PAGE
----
The New Mexicans came away not entirely satisfied with the President’s manner in receiving their arguments. He was cordial and treated his callers with all possible consideration, but he did not promise he would help them to pass the Statehood bill. This was what they wanted and anything less than this seemed inhospitable.
Senator Beveridge also had a talk with the President about the bill, and when he came away from the White House said he could not make any comment on what the President had said to him, but he was more than ever confident of the defeat of the Tri-State bill. Beveridge says that Senator Quay has claimed too many votes and cannot muster a majority.
Saint Paul Quilt
|| 9/29/2008 || 11:42 am || Comments Off on Saint Paul Quilt || ||
It’s been quite a long time since I’ve made one of my signature quilt projection maps. On one hand I haven’t been inspired lately to make any new maps based on this technique. On the other hand, there are only a few American cities that I have yet to map, and Saint Paul, Minnesota was one of them. I was originally going to make this map during the Republican National Convention, but was sidetracked due to other work. Unlike the previous quilt projection maps that I have made most recently, which involved at least one recursive tessellation, this map employs the original style of my hexagon quilts.
This coming Saturday I will be in New York City for the New York Map Society’s monthly meeting. In preparation for my talk, I don’t expect to be blogging much this week because I intend on spending much of my spare time preparing my notes for the talk. If you are in New York, I hope you can make it!
Boston Common Quilt #2
|| 4/18/2008 || 1:29 pm || Comments Off on Boston Common Quilt #2 || ||
Boston Common Quilt
|| 4/17/2008 || 6:59 pm || Comments Off on Boston Common Quilt || ||
I’ve had a couple geographers contact me asking if I was attending the AAG’s annual meeting in Boston. My answer has been that I’m too busy on various projects to attend. As a former employee and someone who helped facilitate two annual meetings (Denver & Chicago), I realized that the next meeting I plan on attending will be as either an exhibitor or if the trip is paid for by an employer. I would like to give another presentation again or organize a panel discussion, but, as with most things in life, I’m in no hurry.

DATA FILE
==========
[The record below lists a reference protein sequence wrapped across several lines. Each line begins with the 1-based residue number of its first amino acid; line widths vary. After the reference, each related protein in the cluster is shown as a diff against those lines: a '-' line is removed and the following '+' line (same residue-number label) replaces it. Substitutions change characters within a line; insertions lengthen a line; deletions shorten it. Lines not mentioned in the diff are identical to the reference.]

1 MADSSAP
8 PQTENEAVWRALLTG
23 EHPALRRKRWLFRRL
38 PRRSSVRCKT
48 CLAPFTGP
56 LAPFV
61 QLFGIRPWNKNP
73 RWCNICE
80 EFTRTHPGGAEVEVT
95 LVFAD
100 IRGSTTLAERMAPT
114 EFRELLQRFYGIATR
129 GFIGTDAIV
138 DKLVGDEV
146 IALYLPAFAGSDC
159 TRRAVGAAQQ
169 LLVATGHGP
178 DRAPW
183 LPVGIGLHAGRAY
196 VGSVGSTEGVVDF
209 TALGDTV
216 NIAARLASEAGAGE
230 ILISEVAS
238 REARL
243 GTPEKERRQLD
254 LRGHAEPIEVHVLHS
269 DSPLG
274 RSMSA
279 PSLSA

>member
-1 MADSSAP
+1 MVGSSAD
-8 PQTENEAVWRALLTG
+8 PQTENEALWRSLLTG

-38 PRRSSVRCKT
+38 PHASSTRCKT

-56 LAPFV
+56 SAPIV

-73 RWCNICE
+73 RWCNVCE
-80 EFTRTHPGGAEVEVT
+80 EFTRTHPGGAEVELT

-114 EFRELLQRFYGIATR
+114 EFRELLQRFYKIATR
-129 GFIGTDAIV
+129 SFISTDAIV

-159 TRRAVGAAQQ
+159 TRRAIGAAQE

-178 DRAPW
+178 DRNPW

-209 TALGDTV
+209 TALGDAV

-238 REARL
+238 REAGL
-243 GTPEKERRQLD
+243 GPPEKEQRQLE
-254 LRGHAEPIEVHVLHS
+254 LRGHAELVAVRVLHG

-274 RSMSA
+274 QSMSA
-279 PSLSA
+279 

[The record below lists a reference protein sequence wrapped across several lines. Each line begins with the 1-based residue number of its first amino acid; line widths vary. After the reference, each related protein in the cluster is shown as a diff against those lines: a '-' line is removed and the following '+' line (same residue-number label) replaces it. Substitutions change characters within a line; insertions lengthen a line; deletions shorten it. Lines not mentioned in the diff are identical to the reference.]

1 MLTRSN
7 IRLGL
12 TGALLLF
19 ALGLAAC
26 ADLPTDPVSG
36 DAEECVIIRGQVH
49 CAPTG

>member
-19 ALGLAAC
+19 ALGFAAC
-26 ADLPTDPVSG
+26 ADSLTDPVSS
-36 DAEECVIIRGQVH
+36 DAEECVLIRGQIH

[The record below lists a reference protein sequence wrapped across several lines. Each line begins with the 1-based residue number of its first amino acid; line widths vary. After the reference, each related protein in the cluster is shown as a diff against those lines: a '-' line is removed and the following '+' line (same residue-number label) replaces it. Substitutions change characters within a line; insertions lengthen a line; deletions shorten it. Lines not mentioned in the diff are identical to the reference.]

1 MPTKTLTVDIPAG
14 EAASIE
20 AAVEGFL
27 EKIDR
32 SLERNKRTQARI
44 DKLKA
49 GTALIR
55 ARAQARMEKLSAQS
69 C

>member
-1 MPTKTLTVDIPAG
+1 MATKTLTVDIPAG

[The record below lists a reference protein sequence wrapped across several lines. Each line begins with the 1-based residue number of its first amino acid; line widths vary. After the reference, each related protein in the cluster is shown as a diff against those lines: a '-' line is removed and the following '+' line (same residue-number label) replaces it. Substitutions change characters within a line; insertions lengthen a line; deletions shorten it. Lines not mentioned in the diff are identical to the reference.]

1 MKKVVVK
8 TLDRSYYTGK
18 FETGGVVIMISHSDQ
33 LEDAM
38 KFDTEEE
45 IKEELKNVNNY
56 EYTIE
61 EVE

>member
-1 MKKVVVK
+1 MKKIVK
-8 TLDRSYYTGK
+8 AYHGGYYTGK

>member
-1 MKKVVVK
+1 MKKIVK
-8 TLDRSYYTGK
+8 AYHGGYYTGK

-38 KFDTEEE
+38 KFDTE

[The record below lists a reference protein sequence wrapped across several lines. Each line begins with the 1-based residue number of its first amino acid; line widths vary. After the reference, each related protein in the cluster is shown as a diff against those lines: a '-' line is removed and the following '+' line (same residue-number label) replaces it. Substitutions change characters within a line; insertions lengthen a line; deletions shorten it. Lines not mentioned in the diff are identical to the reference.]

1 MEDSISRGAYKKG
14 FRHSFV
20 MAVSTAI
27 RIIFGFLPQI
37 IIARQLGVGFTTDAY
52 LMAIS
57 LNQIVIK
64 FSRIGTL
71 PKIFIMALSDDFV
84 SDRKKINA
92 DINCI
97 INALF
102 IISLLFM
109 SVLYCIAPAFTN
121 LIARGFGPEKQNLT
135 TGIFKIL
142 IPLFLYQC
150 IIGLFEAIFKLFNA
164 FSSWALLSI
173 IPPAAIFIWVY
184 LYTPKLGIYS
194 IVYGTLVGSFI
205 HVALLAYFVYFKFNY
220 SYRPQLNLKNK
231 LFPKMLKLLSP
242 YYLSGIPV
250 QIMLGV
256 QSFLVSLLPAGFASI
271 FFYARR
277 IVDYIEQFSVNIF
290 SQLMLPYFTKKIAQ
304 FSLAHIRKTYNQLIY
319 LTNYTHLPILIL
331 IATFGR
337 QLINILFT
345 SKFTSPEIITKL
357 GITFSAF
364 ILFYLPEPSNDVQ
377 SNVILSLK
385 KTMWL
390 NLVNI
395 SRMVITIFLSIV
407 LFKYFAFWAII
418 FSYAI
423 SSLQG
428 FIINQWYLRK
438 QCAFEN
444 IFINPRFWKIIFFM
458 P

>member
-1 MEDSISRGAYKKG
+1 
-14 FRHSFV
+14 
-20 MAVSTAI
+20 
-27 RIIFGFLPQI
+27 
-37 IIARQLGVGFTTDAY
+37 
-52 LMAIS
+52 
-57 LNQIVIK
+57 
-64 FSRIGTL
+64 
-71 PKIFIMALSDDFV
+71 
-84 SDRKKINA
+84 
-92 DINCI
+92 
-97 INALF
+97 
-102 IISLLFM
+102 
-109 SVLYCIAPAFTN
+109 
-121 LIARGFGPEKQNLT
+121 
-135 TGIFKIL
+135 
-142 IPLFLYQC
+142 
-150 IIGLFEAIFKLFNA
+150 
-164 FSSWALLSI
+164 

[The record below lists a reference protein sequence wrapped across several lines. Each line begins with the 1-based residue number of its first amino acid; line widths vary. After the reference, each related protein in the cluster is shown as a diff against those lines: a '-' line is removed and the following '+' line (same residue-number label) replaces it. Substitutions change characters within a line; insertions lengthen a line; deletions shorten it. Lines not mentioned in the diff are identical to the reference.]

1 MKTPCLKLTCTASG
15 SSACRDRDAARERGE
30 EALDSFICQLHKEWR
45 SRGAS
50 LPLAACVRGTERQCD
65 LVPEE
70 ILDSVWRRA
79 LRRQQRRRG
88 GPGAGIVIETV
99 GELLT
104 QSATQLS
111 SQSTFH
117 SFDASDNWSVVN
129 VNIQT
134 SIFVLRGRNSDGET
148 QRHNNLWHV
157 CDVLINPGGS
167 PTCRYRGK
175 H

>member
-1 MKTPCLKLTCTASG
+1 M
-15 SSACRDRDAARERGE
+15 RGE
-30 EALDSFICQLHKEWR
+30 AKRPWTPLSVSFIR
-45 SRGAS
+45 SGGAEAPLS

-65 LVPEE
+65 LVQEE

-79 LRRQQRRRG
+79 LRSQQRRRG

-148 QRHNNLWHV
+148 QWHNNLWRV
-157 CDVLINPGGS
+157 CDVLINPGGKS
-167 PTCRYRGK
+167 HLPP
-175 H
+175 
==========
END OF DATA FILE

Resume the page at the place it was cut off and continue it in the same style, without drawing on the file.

Since I have not made any maps of downtown Boston since August of 2005, I decided to download the city, in lieu of going to the city. Pleasantly, I was able to download the city at two different spatial scales and from two different years: 2004 & 2005. So far the imagery looks a lot better than the patchwork design that was previously placed into the public domain. Eight different tessellations later, the entire downtown area will be remapped in the next week. Today’s map features the area around Boston Common, which is the oldest public park in America (created in 1634), and the Massachusetts State House. I chose an Octagon Quilt Projection because I liked the way the center creates a compass rose. Up next will be a derivative of today’s map.
|| 8/25/2007 || 12:00 pm || Comments Off on Annapolis Quilt || ||
I recently noticed that most of the state of Maryland has been released and now I can make the maps a few people have asked about, but was unable to make due to the lack of availability. Today’s map shows the area around the state capital of Maryland.
I’ve actually been to Annapolis a couple times. The last time was in June of 2006 when I went sailing with a friend of mine who’s from the area. The before that was on my 24th birthday in 2004 when a friend randomly picked me up that Sunday afternoon and drove me there on a whim for dinner. I remember getting a kick out of how the map I was making that day eerily looked like an anchor. And finally the first time I went to Annapolis was for a field trip my freshman year a GWU. We got to go on the nuclear submarine, the USS Pittsburgh. That was quite an interesting experience to say the least.